Menopause Live - IMS Updates

Date of release: 21 September, 2009

Sleep breathing disorders in women

Sleep complaints, which are very common in the menopause, may have a substantial impact on quality of life, but can be improved by hormone replacement therapy through its beneficial effects on nocturnal hot flushes and sweating, periodic limb movements and bruxism. However, sleep quality may be also affected by sleep breathing disorders, a situation that occurs more frequently in women than in men. The typical breathing disorder is called obstructive sleep apnea syndrome, which is characterized by a history of snoring, sleep disordered breathing in the form of short episodes of cessation of respiration, insomnia, excessive daytime sleepiness, sleep fragmentation and symptoms of restless leg syndrome. It is linked to high morbidity and mortality in both men and women. The disorder was thought to be higher in prevalence in men (4% vs. 2% in men vs. women, respectively [1]), but a new study in the USA has recently shown that 25% of the adult female population is at high risk of having the syndrome [2]. The study analyzed data on 1254 women from the 2007 Sleep in America Poll of the National Sleep Foundation, an annual telephone survey of a representative sample of US adults. The Berlin Questionnaire was used to estimate the risk for obstructive sleep apnea syndrome. Among the women at high risk, common symptoms such as habitual snoring (61%), observed apneas (7%) and daytime sleepiness (24%) were highly prevalent. The risk increased with age (p < 0.05), obesity (p < 0.001) and menopause (p < 0.001).


Previously considered as being due to a structural anatomical abnormality in the upper airway, studies have now shown the relationship of obstructive sleep apnea syndrome with advancing age, menopausal state, high body mass index, the presence of metabolic syndrome, hypertension, diabetes mellitus and polycystic ovary syndrome. It was also found that levels of pro-inflammatory cytokines, such as interleukin IL-6, interleukin IL-1β and tumor necrosis factor α, are elevated in persons suffering from sleep apnea [3]. Independently, plasma levels of leptin were high and positively correlated with body mass index and plasma insulin levels [4]. Cytokines and insulin resistance are promoters of atherosclerosis and cardiovascular disease and have likewise been found to be mediators of excessive daytime sleepiness, particularly in women who have polycystic disease [5]. A large study has shown a modest relationship between obstructive apnea/hypopnea and fasting insulin levels but not with fasting blood glucose [6]. Visceral fat was more positively correlated with sleep apnea than total body fat and subcutaneous fat. The incidence of sleep apnea was noted to be higher also in postmenopausal women due to loss of hormones which leads to an increase in body mass index and abdominal fat. The use of hormone therapy in the postmenopausal women studied in the Women’s Health Initiative and the Sleep Heart Health study showed that hormone therapy decreases the incidence of diabetes and insulin resistance, thus protecting these women from sleep apnea [7].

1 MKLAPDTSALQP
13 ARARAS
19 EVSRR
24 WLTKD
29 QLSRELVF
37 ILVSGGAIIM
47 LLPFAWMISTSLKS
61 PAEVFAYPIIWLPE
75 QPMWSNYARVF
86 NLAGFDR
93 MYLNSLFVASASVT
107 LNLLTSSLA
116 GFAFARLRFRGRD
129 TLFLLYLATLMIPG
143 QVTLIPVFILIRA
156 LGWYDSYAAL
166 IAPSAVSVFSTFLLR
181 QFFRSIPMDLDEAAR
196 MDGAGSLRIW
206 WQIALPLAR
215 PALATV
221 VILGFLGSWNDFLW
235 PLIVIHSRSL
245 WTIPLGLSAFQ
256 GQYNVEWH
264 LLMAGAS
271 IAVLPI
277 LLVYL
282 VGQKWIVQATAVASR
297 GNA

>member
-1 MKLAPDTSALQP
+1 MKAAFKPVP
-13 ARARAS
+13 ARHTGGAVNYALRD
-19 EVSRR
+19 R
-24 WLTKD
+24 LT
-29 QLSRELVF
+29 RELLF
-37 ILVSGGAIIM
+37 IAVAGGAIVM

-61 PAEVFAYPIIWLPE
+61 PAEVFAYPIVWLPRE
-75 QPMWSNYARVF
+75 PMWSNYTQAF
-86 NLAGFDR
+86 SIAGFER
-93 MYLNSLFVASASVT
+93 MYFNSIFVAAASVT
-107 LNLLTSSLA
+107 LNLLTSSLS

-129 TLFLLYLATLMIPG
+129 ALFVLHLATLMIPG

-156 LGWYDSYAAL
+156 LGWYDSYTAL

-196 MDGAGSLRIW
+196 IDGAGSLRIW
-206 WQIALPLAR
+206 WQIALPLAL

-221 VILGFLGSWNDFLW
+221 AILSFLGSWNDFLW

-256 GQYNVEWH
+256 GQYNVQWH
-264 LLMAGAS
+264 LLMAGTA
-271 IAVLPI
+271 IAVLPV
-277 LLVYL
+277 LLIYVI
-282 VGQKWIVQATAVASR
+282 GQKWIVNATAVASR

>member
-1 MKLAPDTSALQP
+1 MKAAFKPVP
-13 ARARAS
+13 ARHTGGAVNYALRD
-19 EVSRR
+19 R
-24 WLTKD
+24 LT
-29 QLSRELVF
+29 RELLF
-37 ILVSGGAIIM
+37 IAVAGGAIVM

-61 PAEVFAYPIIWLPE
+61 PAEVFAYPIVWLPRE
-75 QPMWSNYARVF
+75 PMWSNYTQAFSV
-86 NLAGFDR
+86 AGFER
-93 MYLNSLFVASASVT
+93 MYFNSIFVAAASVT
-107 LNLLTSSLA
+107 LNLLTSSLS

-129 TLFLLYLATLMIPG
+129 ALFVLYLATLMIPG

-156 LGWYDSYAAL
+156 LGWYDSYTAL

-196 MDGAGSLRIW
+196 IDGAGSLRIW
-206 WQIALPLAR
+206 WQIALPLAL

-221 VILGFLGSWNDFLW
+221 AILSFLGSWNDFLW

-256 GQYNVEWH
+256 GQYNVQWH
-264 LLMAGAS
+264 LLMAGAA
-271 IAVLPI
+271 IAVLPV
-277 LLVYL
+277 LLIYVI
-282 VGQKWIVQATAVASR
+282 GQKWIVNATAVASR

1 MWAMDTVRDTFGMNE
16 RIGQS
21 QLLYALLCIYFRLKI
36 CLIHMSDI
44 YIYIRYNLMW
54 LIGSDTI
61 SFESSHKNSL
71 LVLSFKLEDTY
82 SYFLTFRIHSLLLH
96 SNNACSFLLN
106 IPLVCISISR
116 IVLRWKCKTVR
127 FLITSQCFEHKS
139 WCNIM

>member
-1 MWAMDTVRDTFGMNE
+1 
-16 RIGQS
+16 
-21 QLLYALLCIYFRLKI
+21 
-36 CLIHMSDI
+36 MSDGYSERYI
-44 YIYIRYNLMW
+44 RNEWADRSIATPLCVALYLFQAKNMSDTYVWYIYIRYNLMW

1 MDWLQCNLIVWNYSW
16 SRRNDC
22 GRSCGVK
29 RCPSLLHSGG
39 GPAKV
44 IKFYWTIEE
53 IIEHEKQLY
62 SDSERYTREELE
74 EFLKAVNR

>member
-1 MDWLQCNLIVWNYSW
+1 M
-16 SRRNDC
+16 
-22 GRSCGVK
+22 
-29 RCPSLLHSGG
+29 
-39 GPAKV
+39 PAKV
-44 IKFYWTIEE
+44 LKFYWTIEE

Use of the Berlin Questionnaire can identify those who are at high risk for obstructive sleep apnea syndrome. This questionnaire consists of three categories: the first includes questions regarding frequent snoring (three to four times per week); the second refers to frequent daytime sleepiness (three to four times per week) or sleepiness while driving; and the third refers to a history of high blood pressure and obesity (body mass index > 30 kg/m2). Physicians in sleep clinics must give more attention to female patients as there is increasing evidence of a high incidence of sleep disorders in women. Early diagnosis and treatment of the sleep disorders may reduce morbidity and improve quality of life.


Joan Tan Garcia
Philippine Society of Climacteric Medicine, Quezon City, The Philippines


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